The giant planet Uranus has always been in the interest of scientists due to its unique featured that stand it out from the other planets from our Solar System. All the planets rotate around the Sun, and most of them turn in the same direction according to their poles. However, there is one particular exception, and that is Uranus, which is titled at around 98 degrees.
In addition to its unique rotation system, Uranus has a complex of 27 Moons that are orbiting around the giant’s equator, as well as a ring system bearing a resemblance to Saturn. Professor Shigeru Ida leads a team of researchers from the Erath-Life Science Institute in Tokyo. They are trying to explain the unique characterizes that Uranus has.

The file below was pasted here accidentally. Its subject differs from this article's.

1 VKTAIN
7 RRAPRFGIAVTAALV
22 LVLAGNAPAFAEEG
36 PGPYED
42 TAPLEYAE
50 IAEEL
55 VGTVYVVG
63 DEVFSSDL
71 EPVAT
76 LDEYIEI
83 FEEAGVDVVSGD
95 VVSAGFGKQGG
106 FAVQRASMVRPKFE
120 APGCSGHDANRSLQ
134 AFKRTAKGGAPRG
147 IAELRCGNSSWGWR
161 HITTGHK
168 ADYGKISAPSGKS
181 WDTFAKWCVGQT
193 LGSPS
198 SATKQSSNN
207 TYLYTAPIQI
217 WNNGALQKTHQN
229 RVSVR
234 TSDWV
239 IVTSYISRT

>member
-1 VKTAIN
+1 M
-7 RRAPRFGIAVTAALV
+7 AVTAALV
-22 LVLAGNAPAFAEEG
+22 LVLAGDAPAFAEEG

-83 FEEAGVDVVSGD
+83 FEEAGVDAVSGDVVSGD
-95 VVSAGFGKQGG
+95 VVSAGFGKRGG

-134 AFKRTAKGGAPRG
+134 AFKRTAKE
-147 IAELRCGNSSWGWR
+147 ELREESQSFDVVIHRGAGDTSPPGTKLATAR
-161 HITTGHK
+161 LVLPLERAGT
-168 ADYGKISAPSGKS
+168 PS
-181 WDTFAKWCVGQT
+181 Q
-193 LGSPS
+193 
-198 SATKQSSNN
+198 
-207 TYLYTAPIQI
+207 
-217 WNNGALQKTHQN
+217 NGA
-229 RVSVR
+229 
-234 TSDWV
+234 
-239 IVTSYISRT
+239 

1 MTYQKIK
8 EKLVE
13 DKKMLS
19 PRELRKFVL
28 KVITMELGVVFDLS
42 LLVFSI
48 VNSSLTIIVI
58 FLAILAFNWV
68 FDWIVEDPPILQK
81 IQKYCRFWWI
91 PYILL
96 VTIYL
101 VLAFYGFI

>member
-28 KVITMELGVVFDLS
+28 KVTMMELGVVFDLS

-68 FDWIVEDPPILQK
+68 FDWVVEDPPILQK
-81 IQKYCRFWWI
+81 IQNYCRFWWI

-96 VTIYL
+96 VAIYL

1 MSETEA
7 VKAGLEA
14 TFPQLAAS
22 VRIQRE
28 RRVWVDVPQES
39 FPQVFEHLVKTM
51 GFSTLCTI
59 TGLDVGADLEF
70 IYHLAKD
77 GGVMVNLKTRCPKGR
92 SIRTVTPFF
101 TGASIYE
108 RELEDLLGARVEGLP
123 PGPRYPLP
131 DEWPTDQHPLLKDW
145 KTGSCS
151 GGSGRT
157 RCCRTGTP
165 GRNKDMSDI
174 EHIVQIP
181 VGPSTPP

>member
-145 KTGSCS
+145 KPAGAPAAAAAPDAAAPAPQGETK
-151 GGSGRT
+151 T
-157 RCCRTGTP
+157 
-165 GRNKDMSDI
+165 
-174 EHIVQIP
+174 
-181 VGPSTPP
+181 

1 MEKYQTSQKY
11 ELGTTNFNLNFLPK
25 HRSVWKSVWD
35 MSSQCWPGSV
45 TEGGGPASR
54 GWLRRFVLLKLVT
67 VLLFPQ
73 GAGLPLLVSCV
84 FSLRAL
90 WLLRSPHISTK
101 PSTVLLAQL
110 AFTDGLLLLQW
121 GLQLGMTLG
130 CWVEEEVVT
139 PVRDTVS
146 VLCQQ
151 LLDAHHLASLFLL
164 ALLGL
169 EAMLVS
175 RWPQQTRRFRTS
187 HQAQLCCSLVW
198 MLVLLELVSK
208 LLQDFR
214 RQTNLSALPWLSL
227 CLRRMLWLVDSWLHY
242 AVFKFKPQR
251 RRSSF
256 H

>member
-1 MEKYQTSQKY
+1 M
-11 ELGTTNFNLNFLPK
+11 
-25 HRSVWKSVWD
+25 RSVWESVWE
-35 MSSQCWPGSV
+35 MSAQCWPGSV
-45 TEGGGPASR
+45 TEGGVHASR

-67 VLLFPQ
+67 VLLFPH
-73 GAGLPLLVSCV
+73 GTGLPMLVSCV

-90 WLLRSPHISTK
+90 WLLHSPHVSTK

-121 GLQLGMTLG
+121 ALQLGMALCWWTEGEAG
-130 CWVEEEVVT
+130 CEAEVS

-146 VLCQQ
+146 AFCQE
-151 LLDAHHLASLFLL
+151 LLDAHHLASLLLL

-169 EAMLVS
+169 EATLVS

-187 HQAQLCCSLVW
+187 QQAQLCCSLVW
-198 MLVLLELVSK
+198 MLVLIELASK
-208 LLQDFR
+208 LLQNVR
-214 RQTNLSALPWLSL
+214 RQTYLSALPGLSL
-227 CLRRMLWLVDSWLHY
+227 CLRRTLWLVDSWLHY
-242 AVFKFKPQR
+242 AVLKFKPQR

The new research focused on Uranus
The study conducted by the institute states that during the first stage of the formation of the Solar System, Uranus was hit by a planet covered in ice. The size of the Earth is thought to be around three times bigger than the Earth. After the collision, the planet was left with its 27 moons and the ring system, all of them from the componence of the icy planet.
The scientists came to this discovery while researching the impact of icy planets in forming the moons of the planets in our Solar System. Since many of the planets in our solar system have their natural satellites, the researchers are underlining that the natural satellites might be an oasis of truth regarding the formation of the planets they orbit. For example, in Earth’s case, the Moon was formed after the collision with a meteorite the size of Mars.
This phenomenon happened approximately 4.5 billion years ago and explained the way the Moon and the Earth attract each other. The difference is that Uranus is situated further from the Sun than Earth. Therefore the collision included only volatile compounds, explaining the presence of icy meteorite.